By Anna Ringstrom
STOCKHOLM (Reuters) - Swedish medical equipment maker Getinge <GETIb.ST> reported a jump in second-quarter core profit and orders on Thursday as demand for ventilators and other life support equipment surged due to the still raging pandemic.
Getinge, one of the world's biggest makers of medical ventilators, is increasing ventilator production capacity as it expects its high delivery rate to continue into next year.
Adjusted operating profit before amortisation doubled to 1.22 billion crowns (£106.95) from a year-earlier 591 million, with the margin nearly doubling to 17.5% while orders jumped 17.5%.
"The high volumes, combined with the productivity measures in recent years, resulted in increased profitability, strengthened free cash flow and lower net debt," CEO Mattias Perjos said in a statement.
Sales at the division that includes ventilators, ECMO and other intensive care equipment jumped 44%. Getinge said it had had some production disruptions due to component supply shortages and sick leave but with little consequences for the business.
Handelsbanken analysts said earnings and order intake were higher than expected.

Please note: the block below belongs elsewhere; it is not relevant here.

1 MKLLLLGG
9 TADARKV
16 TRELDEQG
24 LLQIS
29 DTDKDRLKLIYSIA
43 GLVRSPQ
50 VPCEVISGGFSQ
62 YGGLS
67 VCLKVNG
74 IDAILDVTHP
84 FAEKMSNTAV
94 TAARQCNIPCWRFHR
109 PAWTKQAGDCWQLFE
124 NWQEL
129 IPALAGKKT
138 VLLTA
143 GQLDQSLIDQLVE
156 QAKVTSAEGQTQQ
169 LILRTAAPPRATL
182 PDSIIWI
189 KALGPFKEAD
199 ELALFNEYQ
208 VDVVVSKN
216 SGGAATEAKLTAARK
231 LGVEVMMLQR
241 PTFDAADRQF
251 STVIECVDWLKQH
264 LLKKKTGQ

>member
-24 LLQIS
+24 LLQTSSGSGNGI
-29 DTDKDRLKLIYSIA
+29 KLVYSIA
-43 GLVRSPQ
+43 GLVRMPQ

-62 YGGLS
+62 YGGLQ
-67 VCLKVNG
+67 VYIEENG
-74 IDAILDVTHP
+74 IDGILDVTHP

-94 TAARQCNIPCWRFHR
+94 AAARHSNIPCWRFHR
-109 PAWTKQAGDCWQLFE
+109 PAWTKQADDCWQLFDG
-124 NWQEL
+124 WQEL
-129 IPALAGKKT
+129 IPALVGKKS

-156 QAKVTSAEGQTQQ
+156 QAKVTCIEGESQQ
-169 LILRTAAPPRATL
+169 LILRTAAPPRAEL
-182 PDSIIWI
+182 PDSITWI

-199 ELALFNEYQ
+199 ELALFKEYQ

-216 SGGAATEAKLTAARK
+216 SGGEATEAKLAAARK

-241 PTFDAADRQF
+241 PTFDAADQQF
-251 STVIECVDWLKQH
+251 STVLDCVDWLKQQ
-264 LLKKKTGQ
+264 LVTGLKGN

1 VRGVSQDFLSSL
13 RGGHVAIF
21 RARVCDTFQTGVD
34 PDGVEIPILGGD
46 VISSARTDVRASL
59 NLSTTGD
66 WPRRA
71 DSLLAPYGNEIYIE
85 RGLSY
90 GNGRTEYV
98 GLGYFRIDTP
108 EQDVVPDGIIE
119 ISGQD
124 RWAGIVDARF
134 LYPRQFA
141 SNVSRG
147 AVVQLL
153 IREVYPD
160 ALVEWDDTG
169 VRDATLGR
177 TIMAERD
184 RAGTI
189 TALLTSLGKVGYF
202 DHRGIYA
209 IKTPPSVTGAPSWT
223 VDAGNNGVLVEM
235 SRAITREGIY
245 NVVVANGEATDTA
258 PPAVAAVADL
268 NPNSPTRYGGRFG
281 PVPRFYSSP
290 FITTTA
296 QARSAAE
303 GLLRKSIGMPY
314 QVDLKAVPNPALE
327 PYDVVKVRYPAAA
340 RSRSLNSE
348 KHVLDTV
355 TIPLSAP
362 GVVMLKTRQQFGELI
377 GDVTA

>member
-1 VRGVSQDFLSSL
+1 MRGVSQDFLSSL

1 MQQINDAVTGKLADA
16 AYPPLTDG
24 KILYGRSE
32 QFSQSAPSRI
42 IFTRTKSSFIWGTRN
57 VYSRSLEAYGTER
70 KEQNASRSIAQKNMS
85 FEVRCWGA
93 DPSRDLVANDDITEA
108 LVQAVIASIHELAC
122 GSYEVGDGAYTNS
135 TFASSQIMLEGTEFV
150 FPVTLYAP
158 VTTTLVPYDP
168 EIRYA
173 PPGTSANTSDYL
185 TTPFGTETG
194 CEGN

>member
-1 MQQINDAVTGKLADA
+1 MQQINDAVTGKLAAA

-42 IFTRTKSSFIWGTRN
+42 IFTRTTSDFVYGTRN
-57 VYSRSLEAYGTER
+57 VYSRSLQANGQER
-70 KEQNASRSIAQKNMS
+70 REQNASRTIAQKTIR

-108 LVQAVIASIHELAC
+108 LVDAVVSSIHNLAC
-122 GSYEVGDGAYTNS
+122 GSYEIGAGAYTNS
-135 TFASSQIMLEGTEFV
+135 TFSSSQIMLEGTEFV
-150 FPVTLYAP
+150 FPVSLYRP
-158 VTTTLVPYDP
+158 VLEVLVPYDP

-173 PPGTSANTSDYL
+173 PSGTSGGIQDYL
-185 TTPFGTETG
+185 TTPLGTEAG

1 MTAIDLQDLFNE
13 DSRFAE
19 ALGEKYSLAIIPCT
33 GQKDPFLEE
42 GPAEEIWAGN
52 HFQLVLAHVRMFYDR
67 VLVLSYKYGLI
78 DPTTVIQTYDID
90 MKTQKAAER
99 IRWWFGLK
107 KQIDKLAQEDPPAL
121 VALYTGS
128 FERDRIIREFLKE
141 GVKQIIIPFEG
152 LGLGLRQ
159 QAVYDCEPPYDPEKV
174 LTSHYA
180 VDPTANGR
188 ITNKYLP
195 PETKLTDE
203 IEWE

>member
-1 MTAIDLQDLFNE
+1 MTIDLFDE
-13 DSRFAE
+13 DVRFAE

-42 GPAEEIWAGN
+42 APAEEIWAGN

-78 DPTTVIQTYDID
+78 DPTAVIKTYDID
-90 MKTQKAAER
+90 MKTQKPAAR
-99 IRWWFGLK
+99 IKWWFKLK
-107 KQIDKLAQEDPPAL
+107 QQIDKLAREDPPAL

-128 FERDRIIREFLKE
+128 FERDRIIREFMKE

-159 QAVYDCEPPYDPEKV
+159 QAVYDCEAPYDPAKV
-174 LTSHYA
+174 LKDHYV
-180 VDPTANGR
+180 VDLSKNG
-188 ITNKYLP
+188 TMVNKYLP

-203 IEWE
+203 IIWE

Getinge's shares rose 3% at 0830 GMT, taking their year-to-date rise to 10%.
Perjos told Reuters ventilator demand had peaked at high levels in the quarter while demand for life support equipment known as extracorporeal membrane oxygenation (ECMO) therapy, and sterile transfer containers, was still high.
Getinge, however, did not provide sales guidance for the year, citing uncertainty caused by COVID-19.
Rival Draegerwerk on Tuesday said its full-year sales and profit would rise considerably this year, more than guided for earlier, sending its shares higher.
Getinge said the development of COVID-19 vaccines and drugs had boosted demand for its equipment for aseptic filling of ampoules, a still relatively small product category.
Perjos told Reuters he saw demand staying strong for the segment for a long time.
Hospitals have during the epidemic scaled back purchases in less urgent categories and Getinge said it expected a slow recovery for such products.
(Reporting by Anna Ringstrom; editing by Niklas Pollard and Jason Neely)